Children are often identified as “vulnerable consumers”, requiring special “protection” in consumer policy. Families Europe is sceptical of such approach. First, the very premise that children should be considered as “consumers” is questionable. More and more civil society and children’s rights advocates call for a “right to a childhood free from commercial pressure”. In that regard, Families Europe has been focusing its work on children’s exposure to advertising and regulation in consumer policy, audiovisual policy, children’s rights agenda and digitalization: Audio Visual Media Services Directive.

On 16th September 2016 in Bratislava, COFACE spoke at a European conference on effective protection of minors in the digital world, highlighting key challenges from a family perspective. This conference was organised by the Slovak presidency of the EU to debate the proposed revision of the Audio-Visual Media Services Directive (AVMSD), which aims interalia to create a level playing field for traditional media and new media,trying to keep up with the pace of change and innovation in the media world.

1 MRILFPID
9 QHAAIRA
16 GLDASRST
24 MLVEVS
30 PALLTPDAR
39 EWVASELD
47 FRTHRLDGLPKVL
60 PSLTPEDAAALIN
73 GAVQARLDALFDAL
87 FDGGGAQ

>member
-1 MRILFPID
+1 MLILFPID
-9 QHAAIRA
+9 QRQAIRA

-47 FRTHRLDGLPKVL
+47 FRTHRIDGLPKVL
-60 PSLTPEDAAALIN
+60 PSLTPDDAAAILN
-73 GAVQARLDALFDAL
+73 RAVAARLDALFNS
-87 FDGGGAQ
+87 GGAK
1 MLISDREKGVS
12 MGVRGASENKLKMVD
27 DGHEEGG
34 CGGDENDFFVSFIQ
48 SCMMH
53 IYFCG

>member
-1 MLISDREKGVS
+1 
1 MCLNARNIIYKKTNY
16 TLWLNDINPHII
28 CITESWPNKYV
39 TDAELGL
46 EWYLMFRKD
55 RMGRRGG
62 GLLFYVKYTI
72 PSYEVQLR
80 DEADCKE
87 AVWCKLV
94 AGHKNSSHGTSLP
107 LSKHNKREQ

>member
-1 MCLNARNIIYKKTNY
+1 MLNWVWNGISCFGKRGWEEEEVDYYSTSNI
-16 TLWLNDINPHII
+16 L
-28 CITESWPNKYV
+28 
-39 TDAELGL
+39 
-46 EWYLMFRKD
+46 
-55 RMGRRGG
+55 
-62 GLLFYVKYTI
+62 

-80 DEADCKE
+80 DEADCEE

COFACE spoke on a panel with representatives from traditional media (Mediaset), new media (Google) and regulatory bodies (ERGA). Harnessing the potential of technology, while also protecting children from harmful online practices, is a key priority for COFACE Families Europe.

We highlighted 1/-the need to reduce overall exposure to advertising from traditional broadcasters and online video-sharing platforms, 2/the need for joint development of both age verification mechanisms and mechanisms for classification of online content, 3/the need to support parents to protection their children online both through education and through regulation, 4/the need to make regulation future proof in order to address emerging challenges such as new advertising techniques (through viral content, un boxing videos, virtual and augmented reality) and to better address the issue of product placement, 5/the need to better balance regulation and self-regulation, owing to the inability of current self-regulatory initiatives to curb among other things, exposure of children to advertising or tackling childhood obesity, and finally, the need to avoid focusing only on filtering out bad content, but also trying to promote positive online content for children.

COFACE wishes to explore to which extent there could be better cooperation with key regulatory bodies such as ERGA to ensure that the provisions protecting children are successfully implemented at national level.


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